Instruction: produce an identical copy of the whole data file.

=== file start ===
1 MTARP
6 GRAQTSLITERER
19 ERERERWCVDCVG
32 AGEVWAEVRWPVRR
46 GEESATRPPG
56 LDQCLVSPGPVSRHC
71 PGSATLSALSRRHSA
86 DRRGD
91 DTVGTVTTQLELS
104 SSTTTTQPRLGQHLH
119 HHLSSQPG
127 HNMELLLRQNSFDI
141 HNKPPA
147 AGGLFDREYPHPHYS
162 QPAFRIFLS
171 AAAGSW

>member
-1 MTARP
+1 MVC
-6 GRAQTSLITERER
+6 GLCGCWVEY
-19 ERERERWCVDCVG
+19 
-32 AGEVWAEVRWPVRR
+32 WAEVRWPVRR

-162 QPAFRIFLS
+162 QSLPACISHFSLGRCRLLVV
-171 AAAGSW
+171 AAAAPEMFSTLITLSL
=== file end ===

1 MTARP
6 GRAQTSLITERER
19 ERERERWCVDCVG
32 AGEVWAEVRWPVRR
46 GEESATRPPG
56 LDQCLVSPGPVSRHC
71 PGSATLSALSRRHSA
86 DRRGD
91 DTVGTVTTQLELS
104 SSTTTTQPRLGQHLH
119 HHLSSQPG
127 HNMELLLRQNSFDI
141 HNKPPA
147 AGGLFDREYPHPHYS
162 QPAFRIFLS
171 AAAGSW

>member
-1 MTARP
+1 MVC
-6 GRAQTSLITERER
+6 GLCGCWVEY
-19 ERERERWCVDCVG
+19 
-32 AGEVWAEVRWPVRR
+32 WAEVRWPVRR

-162 QPAFRIFLS
+162 QSLPACISHFSLGRCRLLVV
-171 AAAGSW
+171 AAAAPEMFSTLITLSL